A constant balancing act for the academy Rights, needs, and desires: –of the owners and creators –of the users –of the distributors
Copyright Requirements Original –not copied + a minimal degree of creativity Work of authorship –Including not only literary, but also musical, dramatic, choreographic, pictorial, graphic, sculptural, audiovisual, and architectural works Fixed in a tangible medium of expression –Embodiment is sufficiently permanent to permit it to be perceived for a period of more than transitory duration
Which means that... Almost everything is copyrighted –including not only your books and articles, but also your drafts, your syllabi, your exams, your web pages, your letters and e-mail messages to your friends, and even the notes you are taking (and doodles you are drawing) right now –And also including other people’s books and articles, drafts, syllabi... Etc. that you want to incorporate into your own works –And even including students’ works
Copyright v. Plagiarism Copyright protects only the expression not the underlying facts or ideas –copying someone else’s facts or ideas may be plagiarism (or patent infringement or...) but it is not copyright infringement Crediting the source is not a defense to copyright infringement –Not crediting a source is plagiarism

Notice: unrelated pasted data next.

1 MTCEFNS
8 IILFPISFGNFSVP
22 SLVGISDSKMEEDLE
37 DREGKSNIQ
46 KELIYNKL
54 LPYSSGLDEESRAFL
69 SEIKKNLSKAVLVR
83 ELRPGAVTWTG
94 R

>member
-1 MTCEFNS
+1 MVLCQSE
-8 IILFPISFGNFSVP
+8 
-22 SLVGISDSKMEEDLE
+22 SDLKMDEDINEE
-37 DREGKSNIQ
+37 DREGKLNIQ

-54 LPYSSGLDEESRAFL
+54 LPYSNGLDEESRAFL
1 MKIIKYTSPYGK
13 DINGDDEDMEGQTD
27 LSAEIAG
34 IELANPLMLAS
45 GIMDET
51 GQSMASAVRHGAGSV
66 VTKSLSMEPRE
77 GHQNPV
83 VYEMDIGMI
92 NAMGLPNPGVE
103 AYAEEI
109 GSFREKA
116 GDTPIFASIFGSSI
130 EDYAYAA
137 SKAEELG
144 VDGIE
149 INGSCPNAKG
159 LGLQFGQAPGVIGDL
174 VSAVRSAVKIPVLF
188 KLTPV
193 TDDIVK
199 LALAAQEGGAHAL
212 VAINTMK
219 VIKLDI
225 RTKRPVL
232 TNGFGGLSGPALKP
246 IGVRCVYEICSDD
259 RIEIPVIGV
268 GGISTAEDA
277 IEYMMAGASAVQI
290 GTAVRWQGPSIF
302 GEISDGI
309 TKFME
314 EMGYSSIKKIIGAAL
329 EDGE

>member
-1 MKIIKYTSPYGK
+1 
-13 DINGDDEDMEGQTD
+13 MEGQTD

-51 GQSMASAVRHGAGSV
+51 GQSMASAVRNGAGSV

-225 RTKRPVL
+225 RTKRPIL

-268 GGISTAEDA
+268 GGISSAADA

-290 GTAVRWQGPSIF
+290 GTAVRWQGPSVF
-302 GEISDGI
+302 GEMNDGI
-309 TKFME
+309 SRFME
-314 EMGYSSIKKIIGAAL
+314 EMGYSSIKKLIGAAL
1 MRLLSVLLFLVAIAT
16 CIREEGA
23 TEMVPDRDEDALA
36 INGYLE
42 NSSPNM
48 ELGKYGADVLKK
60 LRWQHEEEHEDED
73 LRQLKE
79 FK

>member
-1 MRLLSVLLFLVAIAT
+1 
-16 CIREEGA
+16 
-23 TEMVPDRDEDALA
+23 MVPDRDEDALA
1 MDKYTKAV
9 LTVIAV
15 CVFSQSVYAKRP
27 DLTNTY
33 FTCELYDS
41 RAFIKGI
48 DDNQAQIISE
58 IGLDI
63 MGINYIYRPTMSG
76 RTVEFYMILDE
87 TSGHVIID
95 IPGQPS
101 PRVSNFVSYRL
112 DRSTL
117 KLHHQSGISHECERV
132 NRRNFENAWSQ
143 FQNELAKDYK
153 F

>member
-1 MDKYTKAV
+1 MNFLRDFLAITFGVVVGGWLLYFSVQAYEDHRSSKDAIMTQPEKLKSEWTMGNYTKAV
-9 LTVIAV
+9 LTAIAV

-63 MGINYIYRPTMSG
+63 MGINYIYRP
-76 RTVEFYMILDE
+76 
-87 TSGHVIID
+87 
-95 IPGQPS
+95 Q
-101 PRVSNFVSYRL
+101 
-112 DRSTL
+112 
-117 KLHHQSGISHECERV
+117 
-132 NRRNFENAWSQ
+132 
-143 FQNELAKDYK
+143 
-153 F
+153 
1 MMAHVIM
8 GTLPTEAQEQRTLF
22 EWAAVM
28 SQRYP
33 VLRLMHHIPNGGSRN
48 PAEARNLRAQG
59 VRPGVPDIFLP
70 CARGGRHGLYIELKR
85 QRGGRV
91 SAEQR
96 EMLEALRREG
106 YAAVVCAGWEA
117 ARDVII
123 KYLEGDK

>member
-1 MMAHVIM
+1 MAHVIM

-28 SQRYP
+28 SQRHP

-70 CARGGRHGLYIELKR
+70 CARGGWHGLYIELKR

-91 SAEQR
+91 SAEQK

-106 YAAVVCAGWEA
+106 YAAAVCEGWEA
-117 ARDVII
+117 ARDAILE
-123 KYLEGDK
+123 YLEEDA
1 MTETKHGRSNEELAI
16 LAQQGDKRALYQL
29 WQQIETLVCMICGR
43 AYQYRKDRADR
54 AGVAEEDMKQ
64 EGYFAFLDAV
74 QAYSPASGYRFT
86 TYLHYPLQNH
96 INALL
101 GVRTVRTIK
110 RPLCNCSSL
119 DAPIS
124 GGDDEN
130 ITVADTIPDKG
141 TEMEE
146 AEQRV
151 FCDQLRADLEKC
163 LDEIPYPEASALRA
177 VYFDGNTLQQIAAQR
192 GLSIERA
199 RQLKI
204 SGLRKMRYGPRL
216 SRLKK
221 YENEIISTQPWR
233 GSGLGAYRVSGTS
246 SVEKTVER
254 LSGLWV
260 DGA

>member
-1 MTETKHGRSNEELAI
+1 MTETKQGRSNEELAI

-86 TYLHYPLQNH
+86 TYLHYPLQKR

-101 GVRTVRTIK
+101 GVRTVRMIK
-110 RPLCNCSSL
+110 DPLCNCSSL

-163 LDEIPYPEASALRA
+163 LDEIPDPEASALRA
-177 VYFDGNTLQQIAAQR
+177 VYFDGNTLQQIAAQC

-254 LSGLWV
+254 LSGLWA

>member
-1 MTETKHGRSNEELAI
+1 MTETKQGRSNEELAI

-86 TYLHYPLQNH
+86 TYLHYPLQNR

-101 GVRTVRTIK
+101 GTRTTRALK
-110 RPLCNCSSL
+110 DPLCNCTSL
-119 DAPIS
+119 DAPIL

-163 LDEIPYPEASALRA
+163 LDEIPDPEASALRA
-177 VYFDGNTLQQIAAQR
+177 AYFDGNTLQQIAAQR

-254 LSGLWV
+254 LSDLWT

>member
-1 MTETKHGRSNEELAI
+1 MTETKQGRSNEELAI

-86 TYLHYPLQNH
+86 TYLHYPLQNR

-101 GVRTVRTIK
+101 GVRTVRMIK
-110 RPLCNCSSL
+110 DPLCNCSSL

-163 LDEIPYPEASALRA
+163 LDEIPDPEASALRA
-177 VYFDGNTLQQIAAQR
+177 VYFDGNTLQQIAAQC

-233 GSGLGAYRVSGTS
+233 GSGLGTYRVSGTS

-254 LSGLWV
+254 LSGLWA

Who is the owner? Default Rule: The creator is the owner –If two or more persons jointly create a work, they are joint owners with joint rights It is best to decide and spell out beforehand who may exercise those rights and how Otherwise, they may each do so independently Except for “works for hire” –Except for certain faculty works...
Permissions and Transfers The exclusive rights are both independent of each other and individually divisible License: permission to exercise one or more of the exclusive rights in specified ways Transfer: assignment of ownership of one or more of the exclusive rights Transfers and exclusive licenses must be in writing
Copyright in Cyberspace: A Dilemma The Internet is really just a big photocopier –You can’t view a web page without making copies of it –You can’t read a Usenet message without making copies of it –You can’t forward an e-mail message without making and distributing copies of it So is it all copyright infringement?
It is not infringement if... You are the copyright owner There is a specific statutory exception You have express permission You have an implied license The work you are using is in the public domain What you are doing is “fair use”
Fair Use Factors Purpose and character of the use –personal/educational/transformative v. commercial use Nature of the work being used –factual v. creative Amount and substantiality of the portion used in relation to the whole –small. V. large, both quantitatively and qualitatively Effect on the market for the original –not of your individual use, but of the type of use